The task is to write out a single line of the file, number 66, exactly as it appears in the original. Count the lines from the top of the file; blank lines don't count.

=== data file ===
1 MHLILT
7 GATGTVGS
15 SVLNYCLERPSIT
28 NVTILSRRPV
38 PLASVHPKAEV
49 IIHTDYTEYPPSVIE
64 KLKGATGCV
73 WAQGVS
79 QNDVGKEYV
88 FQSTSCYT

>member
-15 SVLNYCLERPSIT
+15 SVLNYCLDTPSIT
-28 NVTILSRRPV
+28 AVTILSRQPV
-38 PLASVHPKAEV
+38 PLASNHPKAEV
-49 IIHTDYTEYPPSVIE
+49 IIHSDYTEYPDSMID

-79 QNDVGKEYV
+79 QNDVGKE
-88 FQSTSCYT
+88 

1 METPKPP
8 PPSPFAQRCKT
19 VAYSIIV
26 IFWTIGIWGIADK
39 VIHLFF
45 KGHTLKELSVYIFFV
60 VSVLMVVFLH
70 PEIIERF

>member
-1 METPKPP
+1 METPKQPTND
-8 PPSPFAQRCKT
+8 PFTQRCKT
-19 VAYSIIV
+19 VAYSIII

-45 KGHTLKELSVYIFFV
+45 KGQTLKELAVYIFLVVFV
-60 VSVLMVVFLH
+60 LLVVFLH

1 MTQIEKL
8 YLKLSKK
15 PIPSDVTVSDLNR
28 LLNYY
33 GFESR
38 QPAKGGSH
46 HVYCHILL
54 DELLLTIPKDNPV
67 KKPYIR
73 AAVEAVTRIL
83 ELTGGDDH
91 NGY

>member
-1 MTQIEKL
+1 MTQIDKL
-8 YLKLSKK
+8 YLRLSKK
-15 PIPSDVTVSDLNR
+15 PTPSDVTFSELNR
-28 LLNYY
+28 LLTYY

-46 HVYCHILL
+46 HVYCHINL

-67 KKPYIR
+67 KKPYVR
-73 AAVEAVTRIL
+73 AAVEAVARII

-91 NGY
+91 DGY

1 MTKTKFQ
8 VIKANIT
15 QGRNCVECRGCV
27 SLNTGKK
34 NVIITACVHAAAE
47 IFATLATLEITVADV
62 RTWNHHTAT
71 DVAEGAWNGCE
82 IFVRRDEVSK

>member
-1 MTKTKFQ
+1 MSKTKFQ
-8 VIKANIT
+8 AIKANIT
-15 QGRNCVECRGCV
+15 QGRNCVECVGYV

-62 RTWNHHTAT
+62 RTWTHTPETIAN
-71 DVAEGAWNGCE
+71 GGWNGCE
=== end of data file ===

-67 KKPYIR